W3S3:: We weigh the group of coins which possibly contain heavier coin according to the above two weighing, excluding the coin which is common.

For example say: W1S1: 1A1+1A2+1A3 = 1B1+1B2+1B3. (1C1, 1C2, or 1C3 is heavier)

W2S2: 1A1+1B1+1C1 = 1A2+1B2+1C2. (1A3, 1B3, or 1C3 is heavier)

1C3 is common in the results of above two weighing. So we compare 1A3, 1B3, & 1C1, 1C2 in third weighing.

W3S3: 1A3+1B3 v/s 1C1+1C2

It is given in OP that only one balance is broken. Therefore at least two of the above three results must be correct. So:

[1] If the third weigh shows both pans equal, then definitely 1C3 is the heavier coin.

[2] If the third weigh shows LHS > RHS, then results of W1S1 & W3S3 contradicts each other, which indicates either the S1 or S3 balance is broken. So S2 balance must be Good. Then comparing two coins out of 1A3, 1B3, & 1C3 in fourth weigh in S2 will reveal the heavier coin.

[3] If the third weigh shows LHS < RHS, then results of W2S2 & W3S3 contradicts each other, which indicates either the S2 or S3 balance is broken. So S1 balance must be good. Then comparing two coins out of 1C1, 1C2, & 1C3 in fourth weigh in S1 will reveal the heavier coin. So for 9 coins we need max 4 weighing to find out heavier coin.

Now for 81 coins ......?

First divide the coins in 9 groups of 9 coins each. Name them: 9A1, 9A2, 9A3, 9B1, 9B3, 9C1, 9C2, 9C3.

W1S1: 9A1+9A2+9A3 v/s 9B1+9B2+9B3

W2S2: 9A1+9B1+9C1 v/s 9A2+9B2+9C2

W3S3: Comparing the groups of coins possibly containing the heavier coin, according to the above two weighing. For example,

W1S1: 9A1+9A2+9A3 = 9B1+9B2+9B3. (9C1, 9C2, or 9C3 is heavier)

W2S2: 9A1+9B1+9C1 = 9A2+9B2+9C2. (9A3, 9B3, or 9C3 is heavier)

9C3 is common in the results of above two weighing. So we compare 9A3, 9B3, & 9C1, 9C2 in third weighing.

W3S3: 9A3+9B3 v/s 9C1+9C2

It is given in OP that only one balance is broken. Therefore at least two of the above three results must be correct. So:

[1] If the third weigh shows both pans equal, then definitely 9C3 is the heavier group. Now As explained in case of 9 coins, next max four weighing will decide the heavier coin.

[2] If the third weigh shows LHS > RHS, then results of W1S1 & W3S3 contradicts each other, which indicates either the S1 or S3 balance is broken. So S2 balance must be Good. Then comparing two groups out of 9A3, 9B3, & 9C3 in fourth weigh in S2 will reveal the heavier group of 9 coins. Then subsequent two weighing in S2 will reveal the heavier coin.

[3] If the third weigh shows LHS < RHS, then results of W2S2 & W3S3 contradicts each other, which indicates either the S2 or S3 balance is broken. So S1 balance must be good. Then subsequent two weighing in S1 will reveal the heavier coin.

Thus we see Max 7 weighing are required to find out the heavier coin in case of 81 coins.

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Let us first solve the case for 9 coins. Let us name the coins as 1A1, 1A2, 1A3, 1B1, 1B2, 1B3, 1C1, 1C2, & 1C3.

W1S1: 1A1+1A2+1A3 v/s 1B1+1B2+1B3.

W2S2: 1A1+1B1+1C1 v/s 1A2+1B2+1C2.

W3S3:: We weigh the group of coins which possibly contain heavier coin according to the above two weighing, excluding the coin which is common.

For example say: W1S1: 1A1+1A2+1A3 = 1B1+1B2+1B3. (1C1, 1C2, or 1C3 is heavier)

W2S2: 1A1+1B1+1C1 = 1A2+1B2+1C2. (1A3, 1B3, or 1C3 is heavier)

1C3 is common in the results of above two weighing. So we compare 1A3, 1B3, & 1C1, 1C2 in third weighing.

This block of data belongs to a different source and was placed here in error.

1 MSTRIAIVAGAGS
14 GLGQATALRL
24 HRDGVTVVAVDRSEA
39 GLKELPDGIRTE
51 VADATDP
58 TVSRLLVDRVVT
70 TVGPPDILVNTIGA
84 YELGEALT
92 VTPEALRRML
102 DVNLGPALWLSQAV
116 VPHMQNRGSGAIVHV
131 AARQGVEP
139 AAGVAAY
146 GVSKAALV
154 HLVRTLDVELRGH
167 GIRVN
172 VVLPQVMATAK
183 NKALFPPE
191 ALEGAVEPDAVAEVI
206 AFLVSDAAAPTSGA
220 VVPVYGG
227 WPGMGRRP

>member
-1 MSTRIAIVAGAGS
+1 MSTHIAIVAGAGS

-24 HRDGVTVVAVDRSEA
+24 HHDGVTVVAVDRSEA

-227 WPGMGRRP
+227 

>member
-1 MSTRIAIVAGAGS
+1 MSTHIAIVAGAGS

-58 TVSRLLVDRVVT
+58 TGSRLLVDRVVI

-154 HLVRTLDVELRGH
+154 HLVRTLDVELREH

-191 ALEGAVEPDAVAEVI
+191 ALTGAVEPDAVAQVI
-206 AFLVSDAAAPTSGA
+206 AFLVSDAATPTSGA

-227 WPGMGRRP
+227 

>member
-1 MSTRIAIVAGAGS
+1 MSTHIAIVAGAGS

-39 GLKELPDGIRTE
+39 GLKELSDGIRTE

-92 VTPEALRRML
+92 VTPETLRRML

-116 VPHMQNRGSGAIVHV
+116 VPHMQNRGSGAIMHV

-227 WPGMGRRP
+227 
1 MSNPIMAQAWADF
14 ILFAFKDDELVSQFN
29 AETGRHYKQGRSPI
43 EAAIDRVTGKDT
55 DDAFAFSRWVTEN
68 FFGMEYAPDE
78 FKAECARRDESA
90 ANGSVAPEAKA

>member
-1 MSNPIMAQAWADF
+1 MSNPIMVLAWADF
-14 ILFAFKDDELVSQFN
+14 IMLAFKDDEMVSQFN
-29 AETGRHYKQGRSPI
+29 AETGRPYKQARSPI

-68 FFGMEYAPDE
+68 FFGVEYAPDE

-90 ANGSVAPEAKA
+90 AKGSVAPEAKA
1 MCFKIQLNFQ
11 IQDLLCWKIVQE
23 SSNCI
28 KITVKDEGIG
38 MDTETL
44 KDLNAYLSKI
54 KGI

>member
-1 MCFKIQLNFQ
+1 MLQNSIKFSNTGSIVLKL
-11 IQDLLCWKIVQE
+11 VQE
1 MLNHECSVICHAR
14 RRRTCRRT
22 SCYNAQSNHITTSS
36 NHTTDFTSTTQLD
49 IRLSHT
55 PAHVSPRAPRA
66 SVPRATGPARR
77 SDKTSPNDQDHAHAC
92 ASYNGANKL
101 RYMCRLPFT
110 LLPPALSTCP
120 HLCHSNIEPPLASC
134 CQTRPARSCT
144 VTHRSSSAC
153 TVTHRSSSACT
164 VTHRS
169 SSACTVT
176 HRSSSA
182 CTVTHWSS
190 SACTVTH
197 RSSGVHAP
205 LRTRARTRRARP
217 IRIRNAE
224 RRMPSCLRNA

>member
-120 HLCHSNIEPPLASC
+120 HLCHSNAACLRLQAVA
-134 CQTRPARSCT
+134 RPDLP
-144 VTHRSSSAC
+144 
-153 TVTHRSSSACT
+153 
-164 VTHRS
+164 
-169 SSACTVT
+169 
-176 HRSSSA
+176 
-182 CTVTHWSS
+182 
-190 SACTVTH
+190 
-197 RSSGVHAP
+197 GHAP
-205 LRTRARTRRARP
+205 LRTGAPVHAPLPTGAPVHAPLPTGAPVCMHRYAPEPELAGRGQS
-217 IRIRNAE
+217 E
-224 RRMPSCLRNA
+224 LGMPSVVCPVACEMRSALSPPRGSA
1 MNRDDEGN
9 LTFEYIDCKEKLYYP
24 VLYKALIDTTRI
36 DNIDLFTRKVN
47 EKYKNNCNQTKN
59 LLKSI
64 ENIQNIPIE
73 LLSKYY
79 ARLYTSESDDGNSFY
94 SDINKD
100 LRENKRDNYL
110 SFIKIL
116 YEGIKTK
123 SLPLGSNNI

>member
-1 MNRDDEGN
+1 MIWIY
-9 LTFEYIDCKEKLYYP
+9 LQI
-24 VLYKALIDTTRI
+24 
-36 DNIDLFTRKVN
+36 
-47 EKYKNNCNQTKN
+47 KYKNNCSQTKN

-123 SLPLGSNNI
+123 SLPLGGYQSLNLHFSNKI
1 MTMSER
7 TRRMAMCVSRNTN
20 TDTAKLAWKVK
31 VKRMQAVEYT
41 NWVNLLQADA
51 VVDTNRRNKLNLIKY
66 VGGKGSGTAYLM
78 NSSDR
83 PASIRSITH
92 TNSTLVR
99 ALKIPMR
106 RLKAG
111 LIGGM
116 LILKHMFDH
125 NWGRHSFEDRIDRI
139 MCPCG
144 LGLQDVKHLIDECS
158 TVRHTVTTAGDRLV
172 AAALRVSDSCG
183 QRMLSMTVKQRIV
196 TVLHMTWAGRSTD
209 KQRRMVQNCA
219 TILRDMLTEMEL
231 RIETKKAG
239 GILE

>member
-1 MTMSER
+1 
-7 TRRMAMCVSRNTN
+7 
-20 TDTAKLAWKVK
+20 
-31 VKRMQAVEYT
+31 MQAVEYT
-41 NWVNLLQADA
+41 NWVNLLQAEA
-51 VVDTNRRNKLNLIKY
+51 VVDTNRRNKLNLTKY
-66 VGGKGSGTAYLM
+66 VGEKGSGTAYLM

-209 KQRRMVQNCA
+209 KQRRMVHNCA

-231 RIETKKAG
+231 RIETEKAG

W3S3: 1A3+1B3 v/s 1C1+1C2

It is given in OP that only one balance is broken. Therefore at least two of the above three results must be correct. So:

[1] If the third weigh shows both pans equal, then definitely 1C3 is the heavier coin.

[2] If the third weigh shows LHS > RHS, then results of W1S1 & W3S3 contradicts each other, which indicates either the S1 or S3 balance is broken. So S2 balance must be Good. Then comparing two coins out of 1A3, 1B3, & 1C3 in fourth weigh in S2 will reveal the heavier coin.

[3] If the third weigh shows LHS < RHS, then results of W2S2 & W3S3 contradicts each other, which indicates either the S2 or S3 balance is broken. So S1 balance must be good. Then comparing two coins out of 1C1, 1C2, & 1C3 in fourth weigh in S1 will reveal the heavier coin. So for 9 coins we need max 4 weighing to find out heavier coin.

Now for 81 coins ......?

First divide the coins in 9 groups of 9 coins each. Name them: 9A1, 9A2, 9A3, 9B1, 9B3, 9C1, 9C2, 9C3.

W1S1: 9A1+9A2+9A3 v/s 9B1+9B2+9B3

W2S2: 9A1+9B1+9C1 v/s 9A2+9B2+9C2

W3S3: Comparing the groups of coins possibly containing the heavier coin, according to the above two weighing. For example,

W1S1: 9A1+9A2+9A3 = 9B1+9B2+9B3. (9C1, 9C2, or 9C3 is heavier)

W2S2: 9A1+9B1+9C1 = 9A2+9B2+9C2. (9A3, 9B3, or 9C3 is heavier)

9C3 is common in the results of above two weighing. So we compare 9A3, 9B3, & 9C1, 9C2 in third weighing.

W3S3: 9A3+9B3 v/s 9C1+9C2

It is given in OP that only one balance is broken. Therefore at least two of the above three results must be correct. So:

[1] If the third weigh shows both pans equal, then definitely 9C3 is the heavier group. Now As explained in case of 9 coins, next max four weighing will decide the heavier coin.

[2] If the third weigh shows LHS > RHS, then results of W1S1 & W3S3 contradicts each other, which indicates either the S1 or S3 balance is broken. So S2 balance must be Good. Then comparing two groups out of 9A3, 9B3, & 9C3 in fourth weigh in S2 will reveal the heavier group of 9 coins. Then subsequent two weighing in S2 will reveal the heavier coin.

[3] If the third weigh shows LHS < RHS, then results of W2S2 & W3S3 contradicts each other, which indicates either the S2 or S3 balance is broken. So S1 balance must be good. Then subsequent two weighing in S1 will reveal the heavier coin.

Thus we see Max 7 weighing are required to find out the heavier coin in case of 81 coins.

shakingdavid and plainglazed, may please comment.......!

Edited by bhramarraj